The provocative remark made by Jefferson Greiff (Stanley Tucci) gets right to the meat of the intriguing premise of Steven Moffat's most recent four-part crime drama Inside Man (now streaming on Netflix).
Greiff, a professor of criminology currently serving a death sentence for the murder of his wife, is undoubtedly a guy in the know.
After entering a guilty plea and accepting his fate, Jefferson is eager to use the remaining time of his life to "do good," taking on and seeking to solve cases he believes to be of "moral importance."
He can't take notes, so he relies on fellow prisoner Dillon Kempton's (Atkins Estimond) photographic memory, despite the fact that he can't stand some of his comments or asides. But with little resources and little time, Jefferson sets his standards high, refusing to — at least to the possible client —explain why a senator who had been accused of rape in the past should now be receiving money each time he has sex with his wife (the solution he proffers to a puzzled Dillon is inspired – and somewhat hilarious).
Additionally, because of his dislike of publicity and his belief that it would be detrimental to his "project," Jefferson tries to hastily eject British journalist Beth Davenport (Lydia West) from the premises when she arrives for an interview.
Beth realises she missed a call from an intriguing woman she just met as she gathers her composure back at the motel. Janice Fife (Dolly Wells), who jumped to defend Beth when she was being harassed by a young man on the train back to the UK, defused the situation and embarrassed him by feigning to broadcast his despicable behaviour and subsequent diatribe via Facebook Live.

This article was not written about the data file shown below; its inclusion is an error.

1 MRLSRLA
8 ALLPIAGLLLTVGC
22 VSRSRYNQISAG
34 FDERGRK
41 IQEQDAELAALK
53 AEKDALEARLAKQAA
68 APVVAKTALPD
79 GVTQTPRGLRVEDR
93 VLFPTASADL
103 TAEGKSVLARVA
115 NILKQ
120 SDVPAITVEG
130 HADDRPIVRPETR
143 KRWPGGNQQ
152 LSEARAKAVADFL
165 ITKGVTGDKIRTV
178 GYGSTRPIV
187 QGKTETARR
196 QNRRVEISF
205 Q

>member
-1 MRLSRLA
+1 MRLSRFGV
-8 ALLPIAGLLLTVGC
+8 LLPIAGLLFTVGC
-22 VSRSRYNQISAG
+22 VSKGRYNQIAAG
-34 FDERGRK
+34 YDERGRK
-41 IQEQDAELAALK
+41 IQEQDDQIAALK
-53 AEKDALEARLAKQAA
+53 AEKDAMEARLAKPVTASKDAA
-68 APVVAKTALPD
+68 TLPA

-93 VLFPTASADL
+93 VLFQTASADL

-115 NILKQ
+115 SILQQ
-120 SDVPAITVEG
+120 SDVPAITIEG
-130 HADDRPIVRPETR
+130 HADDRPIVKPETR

Police were there for him at the next station because she had inspired others to do the same. But now that Janice's picture is hazy and she isn't responding when Beth calls her number, she seems to be in some sort of danger. What she doesn't realise is that Janice is a victim of circumstance and that her father is frantically trying to protect what he sees as a threat to his son's image just as she starts to think this might be perfectly up Jefferson's alley.
"Yesterday, you were the town vicar, now no one will believe someone who attacks a lady and locks her in the cellar," Harry Watling's (David Tennant) stunned wife says so eloquently.
And it was all about a pornographic flash drive that belonged to his verger and that he agreed to help the disturbed young man conceal from his insane mother but that, due to a thoughtless moment, wound up in the hands of his adolescent son and then on the computer of his math tutor Janice.
Before Harry could stop her, she clicked the incorrect button, whereupon she learned the files were much more troublesome than any of the three of them had anticipated.
The scenario worsens as Janice tries to go, and Harry, worried about what she could do, keeps changing his narrative about who owns the flash drive. He unintentionally smashes her phone, sending her flying into the kitchen table, and then knocks her down the stairs to the basement. He is now unsure of what to do, especially because Janice is moving swiftly to guarantee that he is equally stuck as she is.
Inside Man offers a lot of enjoyment despite separating the popular acting duo of Tennant and Tucci.
A virtuoso at playing with our emotions, deftly diverting our focus, and immersing us in his moral quandaries, Moffat constructs thought-provoking and exciting stories in a remarkably short amount of time.
Naturally, it greatly helps that he has his semi-regular Sherlock collaborator Paul McGuigan pulling the strings, maintaining the narrative strands taut from the director's chair, and, in his two male leads, a pair of actors experienced in creating complex, nuanced characters who inhabit a very grey area on the traditionally monochrome spectrum of morality.
That's not to diminish the work of Wells (The Pursuit of Love), West (Years and Years), Estimond (High Town), who steals scenes, or Dylan Baker (The Good Wife), who portrays the warden who seems determined to keep Jefferson alive.
While many will just need to watch the main events in order to press play, others with a more casual interest should be aware that by the time they finish the inevitable all-in-one binge, it may be late at night.